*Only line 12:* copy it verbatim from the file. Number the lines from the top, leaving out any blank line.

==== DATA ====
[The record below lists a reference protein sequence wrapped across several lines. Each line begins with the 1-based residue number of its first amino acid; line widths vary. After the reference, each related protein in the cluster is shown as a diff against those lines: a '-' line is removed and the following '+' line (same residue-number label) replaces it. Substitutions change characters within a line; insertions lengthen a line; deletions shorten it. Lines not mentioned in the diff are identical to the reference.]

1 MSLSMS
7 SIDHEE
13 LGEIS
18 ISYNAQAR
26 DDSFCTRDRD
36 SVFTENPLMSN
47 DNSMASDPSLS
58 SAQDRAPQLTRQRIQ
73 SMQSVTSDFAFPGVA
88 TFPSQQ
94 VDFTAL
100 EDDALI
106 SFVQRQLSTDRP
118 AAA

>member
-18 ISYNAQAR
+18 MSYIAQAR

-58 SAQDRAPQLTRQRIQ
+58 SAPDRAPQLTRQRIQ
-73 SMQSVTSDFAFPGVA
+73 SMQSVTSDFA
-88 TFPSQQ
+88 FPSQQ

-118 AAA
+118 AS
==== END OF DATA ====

94 VDFTAL